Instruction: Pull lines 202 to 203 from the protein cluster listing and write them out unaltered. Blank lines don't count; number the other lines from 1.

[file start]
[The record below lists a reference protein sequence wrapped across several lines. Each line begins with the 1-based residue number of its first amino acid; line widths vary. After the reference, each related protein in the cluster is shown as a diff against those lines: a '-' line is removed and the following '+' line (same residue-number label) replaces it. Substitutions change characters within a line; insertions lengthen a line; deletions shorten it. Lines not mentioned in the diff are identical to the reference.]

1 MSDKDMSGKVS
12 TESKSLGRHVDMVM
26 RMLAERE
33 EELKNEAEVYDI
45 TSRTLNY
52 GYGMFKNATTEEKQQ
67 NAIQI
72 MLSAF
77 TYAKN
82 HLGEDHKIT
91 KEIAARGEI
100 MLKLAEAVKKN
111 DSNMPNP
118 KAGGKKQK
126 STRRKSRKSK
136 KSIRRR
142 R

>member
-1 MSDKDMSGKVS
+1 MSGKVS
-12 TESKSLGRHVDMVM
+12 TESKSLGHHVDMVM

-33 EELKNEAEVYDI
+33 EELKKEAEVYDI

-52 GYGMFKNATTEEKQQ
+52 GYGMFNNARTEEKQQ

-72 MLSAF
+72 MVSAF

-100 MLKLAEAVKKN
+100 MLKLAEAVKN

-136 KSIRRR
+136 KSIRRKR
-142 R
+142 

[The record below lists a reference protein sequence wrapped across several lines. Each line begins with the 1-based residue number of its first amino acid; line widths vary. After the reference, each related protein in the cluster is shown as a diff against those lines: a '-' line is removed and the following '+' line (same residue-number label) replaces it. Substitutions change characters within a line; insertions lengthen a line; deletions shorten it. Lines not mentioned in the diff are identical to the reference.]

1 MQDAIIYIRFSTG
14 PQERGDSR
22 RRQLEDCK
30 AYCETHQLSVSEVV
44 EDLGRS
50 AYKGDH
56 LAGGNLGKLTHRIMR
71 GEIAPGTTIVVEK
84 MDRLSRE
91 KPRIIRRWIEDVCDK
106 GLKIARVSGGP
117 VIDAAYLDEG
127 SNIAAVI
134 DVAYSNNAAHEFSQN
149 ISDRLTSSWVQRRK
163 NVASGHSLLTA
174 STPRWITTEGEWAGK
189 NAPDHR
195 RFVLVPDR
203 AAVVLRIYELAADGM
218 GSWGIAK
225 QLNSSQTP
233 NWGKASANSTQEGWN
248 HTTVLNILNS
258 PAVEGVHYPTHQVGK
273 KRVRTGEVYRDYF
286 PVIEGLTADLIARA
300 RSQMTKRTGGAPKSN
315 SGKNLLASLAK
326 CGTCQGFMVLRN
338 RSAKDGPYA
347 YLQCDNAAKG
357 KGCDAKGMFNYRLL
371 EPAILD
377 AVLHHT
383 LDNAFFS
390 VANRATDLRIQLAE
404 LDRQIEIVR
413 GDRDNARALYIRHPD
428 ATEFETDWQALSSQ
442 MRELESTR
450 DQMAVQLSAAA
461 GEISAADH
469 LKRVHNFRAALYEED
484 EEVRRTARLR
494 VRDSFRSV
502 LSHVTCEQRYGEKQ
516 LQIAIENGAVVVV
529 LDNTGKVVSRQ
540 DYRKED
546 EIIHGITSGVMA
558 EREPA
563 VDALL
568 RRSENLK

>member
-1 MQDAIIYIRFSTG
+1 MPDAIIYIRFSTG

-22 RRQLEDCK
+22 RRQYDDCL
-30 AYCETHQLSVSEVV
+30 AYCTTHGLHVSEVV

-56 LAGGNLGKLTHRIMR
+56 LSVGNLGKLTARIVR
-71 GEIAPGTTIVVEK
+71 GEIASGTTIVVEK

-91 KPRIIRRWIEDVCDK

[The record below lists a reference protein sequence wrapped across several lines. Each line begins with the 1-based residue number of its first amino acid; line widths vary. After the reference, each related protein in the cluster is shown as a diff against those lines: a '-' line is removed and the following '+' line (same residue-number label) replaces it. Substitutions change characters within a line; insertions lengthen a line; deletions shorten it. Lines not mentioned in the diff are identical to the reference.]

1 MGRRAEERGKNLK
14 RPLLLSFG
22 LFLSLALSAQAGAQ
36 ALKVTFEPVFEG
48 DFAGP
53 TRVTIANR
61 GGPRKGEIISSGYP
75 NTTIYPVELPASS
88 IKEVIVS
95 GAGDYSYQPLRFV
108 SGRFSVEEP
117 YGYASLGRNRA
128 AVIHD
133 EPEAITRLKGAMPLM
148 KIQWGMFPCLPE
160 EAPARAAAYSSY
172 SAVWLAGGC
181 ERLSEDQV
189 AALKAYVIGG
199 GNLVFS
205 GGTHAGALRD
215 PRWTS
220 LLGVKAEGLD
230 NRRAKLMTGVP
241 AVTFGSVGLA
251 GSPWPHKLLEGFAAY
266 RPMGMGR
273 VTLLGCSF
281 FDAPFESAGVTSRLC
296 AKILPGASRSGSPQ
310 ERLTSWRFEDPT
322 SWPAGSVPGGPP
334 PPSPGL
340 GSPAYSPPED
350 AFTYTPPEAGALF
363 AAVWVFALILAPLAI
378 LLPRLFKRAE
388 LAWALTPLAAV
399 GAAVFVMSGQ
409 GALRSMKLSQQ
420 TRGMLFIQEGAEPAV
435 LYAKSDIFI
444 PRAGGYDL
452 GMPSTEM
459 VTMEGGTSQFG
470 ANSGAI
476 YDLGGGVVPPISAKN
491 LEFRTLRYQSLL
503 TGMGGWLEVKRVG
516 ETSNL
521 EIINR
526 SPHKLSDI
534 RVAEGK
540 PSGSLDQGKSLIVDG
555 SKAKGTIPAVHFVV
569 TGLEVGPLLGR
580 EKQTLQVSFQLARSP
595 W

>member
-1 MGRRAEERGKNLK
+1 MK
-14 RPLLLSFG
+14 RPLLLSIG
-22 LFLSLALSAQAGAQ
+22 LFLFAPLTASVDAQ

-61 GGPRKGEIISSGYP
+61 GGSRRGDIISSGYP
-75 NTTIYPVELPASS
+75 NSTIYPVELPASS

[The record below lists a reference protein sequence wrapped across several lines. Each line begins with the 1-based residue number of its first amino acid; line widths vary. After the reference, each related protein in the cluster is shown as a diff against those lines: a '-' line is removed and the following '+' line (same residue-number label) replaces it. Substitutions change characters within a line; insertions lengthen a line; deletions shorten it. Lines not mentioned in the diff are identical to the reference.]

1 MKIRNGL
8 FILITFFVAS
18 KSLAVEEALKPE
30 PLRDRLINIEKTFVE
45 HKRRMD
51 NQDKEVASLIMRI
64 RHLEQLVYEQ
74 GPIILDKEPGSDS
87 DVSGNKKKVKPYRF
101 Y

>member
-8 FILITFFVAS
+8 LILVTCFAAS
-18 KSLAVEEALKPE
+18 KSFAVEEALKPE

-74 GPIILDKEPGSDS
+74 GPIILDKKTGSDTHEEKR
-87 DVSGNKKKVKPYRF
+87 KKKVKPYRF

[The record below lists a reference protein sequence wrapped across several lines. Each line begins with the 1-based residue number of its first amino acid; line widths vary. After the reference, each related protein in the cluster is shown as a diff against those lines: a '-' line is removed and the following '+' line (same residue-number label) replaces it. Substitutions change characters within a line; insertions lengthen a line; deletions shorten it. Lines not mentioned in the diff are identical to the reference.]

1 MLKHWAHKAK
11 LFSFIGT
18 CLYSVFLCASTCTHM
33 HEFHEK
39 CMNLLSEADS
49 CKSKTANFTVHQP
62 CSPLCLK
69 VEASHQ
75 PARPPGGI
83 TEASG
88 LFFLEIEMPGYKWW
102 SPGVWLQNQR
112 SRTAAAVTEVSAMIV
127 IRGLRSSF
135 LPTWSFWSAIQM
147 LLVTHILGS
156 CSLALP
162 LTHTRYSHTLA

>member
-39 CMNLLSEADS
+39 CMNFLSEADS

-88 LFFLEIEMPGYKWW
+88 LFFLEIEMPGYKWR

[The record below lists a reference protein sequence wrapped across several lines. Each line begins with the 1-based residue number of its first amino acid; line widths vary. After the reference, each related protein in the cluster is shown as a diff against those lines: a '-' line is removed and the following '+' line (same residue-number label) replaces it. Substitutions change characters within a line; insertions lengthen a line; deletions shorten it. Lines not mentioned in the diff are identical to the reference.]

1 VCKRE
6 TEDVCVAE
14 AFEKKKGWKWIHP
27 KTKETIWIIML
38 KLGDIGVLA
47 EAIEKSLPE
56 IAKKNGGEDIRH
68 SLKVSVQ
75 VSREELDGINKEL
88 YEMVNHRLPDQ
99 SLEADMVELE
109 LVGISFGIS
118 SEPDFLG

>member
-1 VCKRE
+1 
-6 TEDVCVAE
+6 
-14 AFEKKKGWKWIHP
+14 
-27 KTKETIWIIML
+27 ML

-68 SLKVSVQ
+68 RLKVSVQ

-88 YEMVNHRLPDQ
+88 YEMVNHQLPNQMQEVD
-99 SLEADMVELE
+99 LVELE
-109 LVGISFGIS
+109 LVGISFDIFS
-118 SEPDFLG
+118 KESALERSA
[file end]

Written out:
75 PARPPGGI
83 TEASG